Brannigan’s Blackhearts #2 – Burmese Crossfire is now live! And it’s still $0.99 for a few more days (going up to $3.99 on the 20th). I approved the proof for the paperback on Saturday, so it’s available too (though still not linked to the Kindle page for some reason). A Search And Destroy Mission…Deep In Hostile Territory The Golden Triangle. One of the biggest heroin-producing regions in the world is also home to squabbling ethnic groups, clashing militarist paramilitaries, and Communist rebels. Drugs are a means to an end. Drugs sell for money. Money buys guns and ammo. It’s how many of the small armies of the region have stayed afloat for so long. And now, another player is getting their hand in. Intelligence suggests that North Korea’s Bureau 39 is hiring out the Light Infantry Guide Bureau as advisors in return for heroin to sell on the black market. It’s an unacceptable situation, but northern Burma is a long way from support. And the powers that be don’t want the signature on the ground that a full-scale operation might need. So, they’re turning to a man who can get it done on a shoestring, and have a hope of
The weird odor in the air, that managed to smell like blood, rot, sulfur, and burned meat all at the same time, got more intense. My guts twisted and I tried not to inhale, but it seemed to reach into my nose anyway, forcing itself past my nasal passages and into my sinuses. A piercing, stabbing pain started to build behind my left eye. I heard Kolya grunt, and Eryn was panting, breathing shallowly. I spared a worried glance at her, to see that she still had her shotgun up, though she looked pale and sick. Granted, some of that might have been the green light of the candles on her already fair complexion, but whatever was happening in that room was not conducive to human life. As soon as they landed on the corpse pile, both figures went limp, though blood continued to pump from their savaged throats, coating the floor and the already bloody meat that had once been human beings. For a moment, all was still. Father Ignacio was continuing the Rite of Exorcism, but the three still-living cultists, or whatever they were, were still facing the pile of human remains, still croaking that blasphemous sound, though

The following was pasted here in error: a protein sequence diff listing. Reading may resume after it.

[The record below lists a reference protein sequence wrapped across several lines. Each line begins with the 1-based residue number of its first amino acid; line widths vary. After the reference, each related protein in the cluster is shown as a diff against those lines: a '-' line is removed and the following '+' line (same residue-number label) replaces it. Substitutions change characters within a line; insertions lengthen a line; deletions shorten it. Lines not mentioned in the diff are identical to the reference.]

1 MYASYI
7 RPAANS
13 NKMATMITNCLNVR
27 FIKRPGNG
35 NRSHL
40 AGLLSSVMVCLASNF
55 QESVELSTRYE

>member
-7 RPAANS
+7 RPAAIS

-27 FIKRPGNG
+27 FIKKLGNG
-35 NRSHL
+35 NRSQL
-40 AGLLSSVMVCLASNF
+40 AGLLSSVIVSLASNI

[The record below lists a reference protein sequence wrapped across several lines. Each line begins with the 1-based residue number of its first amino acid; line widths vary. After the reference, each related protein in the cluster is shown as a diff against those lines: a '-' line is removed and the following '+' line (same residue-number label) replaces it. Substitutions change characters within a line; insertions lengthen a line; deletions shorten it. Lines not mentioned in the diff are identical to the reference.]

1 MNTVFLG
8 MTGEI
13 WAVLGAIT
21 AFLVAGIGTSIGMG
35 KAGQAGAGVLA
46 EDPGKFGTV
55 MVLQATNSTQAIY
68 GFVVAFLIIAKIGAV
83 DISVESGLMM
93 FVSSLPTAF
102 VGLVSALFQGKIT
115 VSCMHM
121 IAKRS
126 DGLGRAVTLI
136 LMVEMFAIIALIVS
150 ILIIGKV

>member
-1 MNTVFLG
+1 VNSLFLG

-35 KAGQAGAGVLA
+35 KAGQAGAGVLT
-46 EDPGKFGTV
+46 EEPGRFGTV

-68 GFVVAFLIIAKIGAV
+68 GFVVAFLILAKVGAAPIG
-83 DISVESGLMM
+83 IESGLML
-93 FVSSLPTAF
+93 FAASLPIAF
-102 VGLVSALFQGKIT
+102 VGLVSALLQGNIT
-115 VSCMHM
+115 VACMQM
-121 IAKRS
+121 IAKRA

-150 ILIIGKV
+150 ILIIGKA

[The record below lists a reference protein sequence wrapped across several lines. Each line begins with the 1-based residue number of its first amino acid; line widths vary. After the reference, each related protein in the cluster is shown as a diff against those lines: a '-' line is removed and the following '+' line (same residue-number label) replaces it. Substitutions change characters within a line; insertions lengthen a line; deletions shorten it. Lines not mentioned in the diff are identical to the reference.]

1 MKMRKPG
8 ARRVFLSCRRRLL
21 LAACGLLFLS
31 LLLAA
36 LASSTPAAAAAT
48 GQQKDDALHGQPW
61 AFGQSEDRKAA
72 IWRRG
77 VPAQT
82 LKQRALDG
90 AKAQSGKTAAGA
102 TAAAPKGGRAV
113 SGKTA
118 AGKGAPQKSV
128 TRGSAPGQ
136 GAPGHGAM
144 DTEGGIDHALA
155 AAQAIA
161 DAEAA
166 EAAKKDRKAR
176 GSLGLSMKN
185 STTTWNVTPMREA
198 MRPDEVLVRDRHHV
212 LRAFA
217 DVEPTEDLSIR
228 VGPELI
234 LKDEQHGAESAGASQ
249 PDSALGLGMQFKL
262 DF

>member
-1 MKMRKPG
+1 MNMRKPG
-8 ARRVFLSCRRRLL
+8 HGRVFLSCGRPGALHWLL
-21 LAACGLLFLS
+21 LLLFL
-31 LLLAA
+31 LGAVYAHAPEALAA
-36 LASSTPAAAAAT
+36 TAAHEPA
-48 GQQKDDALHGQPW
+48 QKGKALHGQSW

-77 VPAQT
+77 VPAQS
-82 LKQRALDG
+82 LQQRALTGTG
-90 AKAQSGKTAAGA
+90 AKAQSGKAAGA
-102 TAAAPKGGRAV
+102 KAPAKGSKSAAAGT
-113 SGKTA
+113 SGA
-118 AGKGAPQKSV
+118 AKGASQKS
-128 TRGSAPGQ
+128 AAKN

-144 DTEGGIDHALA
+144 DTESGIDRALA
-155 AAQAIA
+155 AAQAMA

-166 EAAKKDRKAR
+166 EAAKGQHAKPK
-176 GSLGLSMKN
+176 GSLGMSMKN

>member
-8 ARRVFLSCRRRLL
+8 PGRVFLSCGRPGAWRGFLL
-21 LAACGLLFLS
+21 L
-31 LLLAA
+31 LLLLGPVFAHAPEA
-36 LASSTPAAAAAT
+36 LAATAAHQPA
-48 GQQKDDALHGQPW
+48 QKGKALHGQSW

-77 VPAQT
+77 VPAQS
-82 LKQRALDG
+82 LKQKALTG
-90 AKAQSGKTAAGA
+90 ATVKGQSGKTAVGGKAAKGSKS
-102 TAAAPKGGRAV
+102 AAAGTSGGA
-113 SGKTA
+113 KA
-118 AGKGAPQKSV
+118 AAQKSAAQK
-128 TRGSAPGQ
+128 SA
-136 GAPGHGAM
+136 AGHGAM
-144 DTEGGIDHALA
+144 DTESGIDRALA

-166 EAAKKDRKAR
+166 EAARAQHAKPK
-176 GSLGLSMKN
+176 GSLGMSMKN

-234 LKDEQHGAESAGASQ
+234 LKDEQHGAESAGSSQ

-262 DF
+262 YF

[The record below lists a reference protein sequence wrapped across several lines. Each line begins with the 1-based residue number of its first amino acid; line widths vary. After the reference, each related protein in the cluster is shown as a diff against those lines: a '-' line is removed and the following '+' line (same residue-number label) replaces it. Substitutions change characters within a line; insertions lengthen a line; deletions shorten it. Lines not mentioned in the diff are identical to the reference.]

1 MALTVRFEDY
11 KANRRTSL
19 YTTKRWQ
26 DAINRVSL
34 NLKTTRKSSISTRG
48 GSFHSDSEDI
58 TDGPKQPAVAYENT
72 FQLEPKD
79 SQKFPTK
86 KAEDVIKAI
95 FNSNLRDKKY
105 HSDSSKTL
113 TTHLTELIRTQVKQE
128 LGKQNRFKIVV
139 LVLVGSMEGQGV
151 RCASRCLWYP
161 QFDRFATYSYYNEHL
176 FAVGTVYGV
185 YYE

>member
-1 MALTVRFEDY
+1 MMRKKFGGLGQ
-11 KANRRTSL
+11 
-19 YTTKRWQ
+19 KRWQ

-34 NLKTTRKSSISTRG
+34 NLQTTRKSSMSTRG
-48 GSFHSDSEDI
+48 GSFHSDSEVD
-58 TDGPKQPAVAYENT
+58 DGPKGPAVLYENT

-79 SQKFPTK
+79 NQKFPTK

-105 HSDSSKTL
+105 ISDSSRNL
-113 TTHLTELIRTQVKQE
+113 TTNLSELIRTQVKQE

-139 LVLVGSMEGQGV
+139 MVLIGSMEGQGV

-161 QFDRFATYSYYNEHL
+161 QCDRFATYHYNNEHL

My friend Steven Hildreth just released his third novel today, The Ronin Genesis. From the blurb: April 20th, 2005. Three days have passed since Ben Williams survived the harrowing attack on Tucson’s Saguaro Towers Hotel. However, the danger has far from subsided. Unknown to the public, the Saguaro Towers was a covert CIA station; the attack, an Iranian false-flag operation aimed at breaching the American intelligence apparatus. The Iranian operative responsible for the attack is in possession of sensitive information and has gone off the grid. Short on options, the CIA turns to a small start-up private military company to hunt the Iranian. In turn, that PMC turns to Williams and members of his old Special Activities Division team. Through bloody mercenary combat with multiple factions hunting the data in drug-torn Mexico, Ronin Defense Institute will be born, but there is no guarantee their company–or the shooters themselves–will survive. I haven’t finished it yet, so I can’t say much about it, though Steven did run a few bits of it past me for a sanity check. A review will be coming up in a while. But he’s done a pretty good job with his first two, and from what I’ve
Back in June, Nick Cole and Jason Anspach released a military SF novel entitled Galaxy’s Edge: Legionnaire. I’d been peripherally aware of Mr. Cole for a while, ever since Harper Voyager kicked him to the curb for political reasons. But what he and Anspach pulled off made me sit up and take notice. Because Legionnaire, a brand-new, independently-published mil-SF novel, shot to the top 100 on Kindle, and #1 in its categories, and proceeded to stay there. For weeks. And they made no secret that they wanted to share how they did it with other authors. I talked to Mr. Cole myself for a bit, and got the gears turning, even before they released their After Action Report podcast. Cole pointed me toward the non-fiction work of Chris Fox, who has been studying what works in independent publishing, specifically Amazon, for some time. I started doing some more reading.